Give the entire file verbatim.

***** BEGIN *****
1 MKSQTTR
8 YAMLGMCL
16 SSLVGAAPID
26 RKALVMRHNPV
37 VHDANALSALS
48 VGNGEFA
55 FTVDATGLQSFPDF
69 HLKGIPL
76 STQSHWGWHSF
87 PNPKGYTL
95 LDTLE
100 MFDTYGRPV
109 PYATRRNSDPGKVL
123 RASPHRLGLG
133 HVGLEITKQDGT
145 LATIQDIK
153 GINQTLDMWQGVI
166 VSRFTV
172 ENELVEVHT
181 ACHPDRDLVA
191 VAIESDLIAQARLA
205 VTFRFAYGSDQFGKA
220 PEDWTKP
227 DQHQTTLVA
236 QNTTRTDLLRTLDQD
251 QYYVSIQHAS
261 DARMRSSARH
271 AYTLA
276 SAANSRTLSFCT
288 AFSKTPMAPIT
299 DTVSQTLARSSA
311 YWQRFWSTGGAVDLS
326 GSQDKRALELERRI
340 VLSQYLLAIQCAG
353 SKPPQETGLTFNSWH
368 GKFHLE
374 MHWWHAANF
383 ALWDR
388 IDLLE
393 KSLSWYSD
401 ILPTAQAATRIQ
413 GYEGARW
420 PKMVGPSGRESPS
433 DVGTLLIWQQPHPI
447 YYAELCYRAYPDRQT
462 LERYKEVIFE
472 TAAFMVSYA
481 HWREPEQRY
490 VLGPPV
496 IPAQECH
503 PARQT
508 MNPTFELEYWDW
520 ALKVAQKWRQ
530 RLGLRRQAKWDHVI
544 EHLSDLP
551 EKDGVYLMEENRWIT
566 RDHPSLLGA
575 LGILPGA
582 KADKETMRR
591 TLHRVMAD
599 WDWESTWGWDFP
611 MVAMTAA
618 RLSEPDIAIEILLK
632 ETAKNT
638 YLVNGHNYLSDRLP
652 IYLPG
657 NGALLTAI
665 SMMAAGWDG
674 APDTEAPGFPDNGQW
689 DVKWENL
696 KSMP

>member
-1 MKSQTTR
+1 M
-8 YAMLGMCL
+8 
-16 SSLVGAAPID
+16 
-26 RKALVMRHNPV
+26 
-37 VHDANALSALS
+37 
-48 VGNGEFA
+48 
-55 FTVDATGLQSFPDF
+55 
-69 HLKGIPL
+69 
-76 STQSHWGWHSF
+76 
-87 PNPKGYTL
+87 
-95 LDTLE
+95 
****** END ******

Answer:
1 MKSQTTR
8 YAMLGMCL
16 SSLVGAAPID
26 RKALVMRHNPV
37 VHDANALSALS
48 VGNGEFA
55 FTVDATGLQSFPDF
69 HLKGIPL
76 STQSHWGWHSF
87 PNPKGYTL
95 LDTLE
100 MFDTYGRPV
109 PYATRRNSDPGKVL
123 RASPHRLGLG
133 HVGLEITKQDGT
145 LATIQDIK
153 GINQTLDMWQGVI
166 VSRFTV
172 ENELVEVHT
181 ACHPDRDLVA
191 VAIESDLIAQARLA
205 VTFRFAYGSDQFGKA
220 PEDWTKP
227 DQHQTTLVA
236 QNTTRTDLLRTLDQD
251 QYYVSIQHAS
261 DARMRSSARH
271 AYTLA
276 SAANSRTLSFCT
288 AFSKTPMAPIT
299 DTVSQTLARSSA
311 YWQRFWSTGGAVDLS
326 GSQDKRALELERRI
340 VLSQYLLAIQCAG
353 SKPPQETGLTFNSWH
368 GKFHLE
374 MHWWHAANF
383 ALWDR
388 IDLLE
393 KSLSWYSD
401 ILPTAQAATRIQ
413 GYEGARW
420 PKMVGPSGRESPS
433 DVGTLLIWQQPHPI
447 YYAELCYRAYPDRQT
462 LERYKEVIFE
472 TAAFMVSYA
481 HWREPEQRY
490 VLGPPV
496 IPAQECH
503 PARQT
508 MNPTFELEYWDW
520 ALKVAQKWRQ
530 RLGLRRQAKWDHVI
544 EHLSDLP
551 EKDGVYLMEENRWIT
566 RDHPSLLGA
575 LGILPGA
582 KADKETMRR
591 TLHRVMAD
599 WDWESTWGWDFP
611 MVAMTAA
618 RLSEPDIAIEILLK
632 ETAKNT
638 YLVNGHNYLSDRLP
652 IYLPG
657 NGALLTAI
665 SMMAAGWDG
674 APDTEAPGFPDNGQW
689 DVKWENL
696 KSMP

>member
-1 MKSQTTR
+1 M
-8 YAMLGMCL
+8 
-16 SSLVGAAPID
+16 
-26 RKALVMRHNPV
+26 
-37 VHDANALSALS
+37 
-48 VGNGEFA
+48 
-55 FTVDATGLQSFPDF
+55 
-69 HLKGIPL
+69 
-76 STQSHWGWHSF
+76 
-87 PNPKGYTL
+87 
-95 LDTLE
+95 